A lot the LGBT historic sites have been recognized by the National Park Service over the past few years. And to mark its 100th anniversary, the National Park Service is highlighting LGBT history, along with the history of other long-marginalized groups.This month, for National Coming Out Day, the Park Service released LGBTQ America: A Theme Study of Lesbian, Gay, Bisexual, Transgender, and Queer History, a document of more than 1,200 pages chronicling our history and the places it’s been made. And this year the service officially recognized the historic nature of several sites associated with the movement for LGBT equality.“In 2016 the National Park Service is marking our centennial anniversary and the … 50th anniversary of the National Historic Preservation Act on October 15 with a renewed commitment to share a more complete history of our nation with the next generation of Americans,” said National Park Service director Jonathan B. Jarvis in a press release. “Through heritage initiatives like the LGBTQ theme study, the National Park Service is commemorating the inspiring stories of minorities and women who have made significant contributions to our nation’s history and culture.”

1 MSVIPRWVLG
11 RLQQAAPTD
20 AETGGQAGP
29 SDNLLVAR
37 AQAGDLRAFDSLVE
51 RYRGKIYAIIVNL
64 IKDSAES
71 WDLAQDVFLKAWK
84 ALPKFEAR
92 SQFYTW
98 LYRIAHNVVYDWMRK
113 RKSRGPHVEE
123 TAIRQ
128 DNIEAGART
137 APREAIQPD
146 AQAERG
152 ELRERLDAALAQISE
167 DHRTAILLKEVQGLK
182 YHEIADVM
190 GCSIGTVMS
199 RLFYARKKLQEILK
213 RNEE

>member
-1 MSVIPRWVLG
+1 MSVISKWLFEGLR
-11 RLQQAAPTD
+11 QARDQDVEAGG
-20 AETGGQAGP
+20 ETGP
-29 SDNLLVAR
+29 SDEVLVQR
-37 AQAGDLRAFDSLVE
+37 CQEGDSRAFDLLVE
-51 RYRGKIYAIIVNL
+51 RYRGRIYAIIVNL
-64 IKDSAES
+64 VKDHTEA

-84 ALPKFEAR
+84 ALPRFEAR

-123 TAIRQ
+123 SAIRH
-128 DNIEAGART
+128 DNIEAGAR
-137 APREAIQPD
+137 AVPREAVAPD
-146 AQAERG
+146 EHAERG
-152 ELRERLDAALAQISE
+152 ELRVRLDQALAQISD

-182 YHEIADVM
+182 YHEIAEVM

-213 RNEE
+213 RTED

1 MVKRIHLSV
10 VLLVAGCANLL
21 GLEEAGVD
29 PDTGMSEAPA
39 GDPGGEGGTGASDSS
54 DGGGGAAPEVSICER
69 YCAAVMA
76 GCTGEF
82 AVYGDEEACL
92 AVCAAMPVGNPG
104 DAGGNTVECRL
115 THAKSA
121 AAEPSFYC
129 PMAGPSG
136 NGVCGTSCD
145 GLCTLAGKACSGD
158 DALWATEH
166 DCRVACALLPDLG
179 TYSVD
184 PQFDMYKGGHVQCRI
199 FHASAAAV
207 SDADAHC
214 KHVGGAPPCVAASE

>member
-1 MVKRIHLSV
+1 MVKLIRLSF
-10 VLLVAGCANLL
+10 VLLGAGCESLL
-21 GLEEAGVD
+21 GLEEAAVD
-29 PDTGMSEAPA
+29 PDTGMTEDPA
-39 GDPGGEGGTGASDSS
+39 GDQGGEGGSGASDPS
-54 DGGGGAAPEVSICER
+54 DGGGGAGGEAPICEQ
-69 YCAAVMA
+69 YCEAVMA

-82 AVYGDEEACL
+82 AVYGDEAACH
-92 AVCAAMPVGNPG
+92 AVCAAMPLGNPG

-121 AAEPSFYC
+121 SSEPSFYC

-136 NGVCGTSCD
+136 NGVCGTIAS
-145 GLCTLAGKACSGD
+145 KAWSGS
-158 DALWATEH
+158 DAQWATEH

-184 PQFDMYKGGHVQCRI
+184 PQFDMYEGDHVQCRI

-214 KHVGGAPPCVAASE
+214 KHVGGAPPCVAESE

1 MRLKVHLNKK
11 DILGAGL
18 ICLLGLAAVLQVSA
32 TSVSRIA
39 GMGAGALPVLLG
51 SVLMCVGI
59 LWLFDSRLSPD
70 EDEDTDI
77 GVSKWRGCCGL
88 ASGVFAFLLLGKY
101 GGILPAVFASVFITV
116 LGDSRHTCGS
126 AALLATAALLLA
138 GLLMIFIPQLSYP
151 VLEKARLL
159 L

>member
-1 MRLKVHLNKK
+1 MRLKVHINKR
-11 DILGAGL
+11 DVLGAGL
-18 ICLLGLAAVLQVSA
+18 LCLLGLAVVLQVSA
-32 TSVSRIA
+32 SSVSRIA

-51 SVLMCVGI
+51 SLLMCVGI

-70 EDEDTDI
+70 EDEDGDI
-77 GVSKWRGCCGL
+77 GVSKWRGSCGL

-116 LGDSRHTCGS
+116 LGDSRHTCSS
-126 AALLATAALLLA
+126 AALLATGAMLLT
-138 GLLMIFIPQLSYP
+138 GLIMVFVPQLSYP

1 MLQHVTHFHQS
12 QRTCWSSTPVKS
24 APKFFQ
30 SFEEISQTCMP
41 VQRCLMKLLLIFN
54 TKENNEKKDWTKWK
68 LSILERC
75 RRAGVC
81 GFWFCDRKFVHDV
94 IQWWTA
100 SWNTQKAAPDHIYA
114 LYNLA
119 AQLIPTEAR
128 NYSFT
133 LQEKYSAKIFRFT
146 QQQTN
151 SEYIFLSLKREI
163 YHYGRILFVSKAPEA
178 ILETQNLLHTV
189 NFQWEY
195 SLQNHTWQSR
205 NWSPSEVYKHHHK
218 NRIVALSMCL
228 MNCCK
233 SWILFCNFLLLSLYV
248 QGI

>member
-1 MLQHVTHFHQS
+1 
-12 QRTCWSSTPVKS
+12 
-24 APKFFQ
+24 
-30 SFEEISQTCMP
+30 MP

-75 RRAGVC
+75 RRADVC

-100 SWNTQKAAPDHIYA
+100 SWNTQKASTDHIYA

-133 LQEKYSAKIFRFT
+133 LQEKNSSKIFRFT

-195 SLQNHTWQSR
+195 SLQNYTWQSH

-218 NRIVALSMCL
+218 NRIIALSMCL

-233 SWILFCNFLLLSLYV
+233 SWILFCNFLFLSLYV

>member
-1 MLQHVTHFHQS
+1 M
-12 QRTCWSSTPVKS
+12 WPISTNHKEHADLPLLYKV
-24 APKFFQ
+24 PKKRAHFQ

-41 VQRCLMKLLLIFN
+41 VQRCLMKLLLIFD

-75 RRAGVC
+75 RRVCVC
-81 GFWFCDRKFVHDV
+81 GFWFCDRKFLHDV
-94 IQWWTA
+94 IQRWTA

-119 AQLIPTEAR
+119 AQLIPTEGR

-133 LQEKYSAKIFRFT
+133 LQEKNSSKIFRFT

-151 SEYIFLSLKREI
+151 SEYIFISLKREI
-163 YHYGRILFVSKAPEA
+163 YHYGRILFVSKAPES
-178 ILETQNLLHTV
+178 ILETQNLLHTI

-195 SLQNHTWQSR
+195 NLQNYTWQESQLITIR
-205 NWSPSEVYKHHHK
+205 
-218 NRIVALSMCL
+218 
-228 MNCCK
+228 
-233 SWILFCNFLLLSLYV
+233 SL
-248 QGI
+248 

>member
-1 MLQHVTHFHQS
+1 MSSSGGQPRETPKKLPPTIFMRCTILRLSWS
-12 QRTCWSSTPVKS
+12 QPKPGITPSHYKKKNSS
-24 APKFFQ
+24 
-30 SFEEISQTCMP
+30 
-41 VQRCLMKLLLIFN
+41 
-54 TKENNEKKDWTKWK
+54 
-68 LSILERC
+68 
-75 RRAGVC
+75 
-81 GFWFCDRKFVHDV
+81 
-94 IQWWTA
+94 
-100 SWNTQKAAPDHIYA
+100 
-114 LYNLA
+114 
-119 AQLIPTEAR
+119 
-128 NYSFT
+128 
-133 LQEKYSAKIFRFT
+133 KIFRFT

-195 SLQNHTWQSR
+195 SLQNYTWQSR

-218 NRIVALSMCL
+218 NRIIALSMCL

The study, available online, was written by experts on LGBT history and coordinated by the Park Service with support from the National Park Foundation and funding from the Gill Foundation as part of a broader initiative under the Obama administration to ensure that the Park Service reflects and tells a more complete story of the people and events responsible for building this nation.The year saw President Obama designate the Stonewall Inn and the area surrounding it as a National Historic Monument, making it the first one associated with LGBT history. The Stonewall, in New York City’s Greenwich Village, was the site of a 1969 uprising by patrons against police harassment, an event that played a key role in launching the modern LGBT rights movement. In 2015 another important LGBT site, the Henry Gerber House in Chicago, was named a National Historic Landmark by Secretary of the Interior Sally Jewell. The two statuses differ primarily in the procedure by which properties are designated.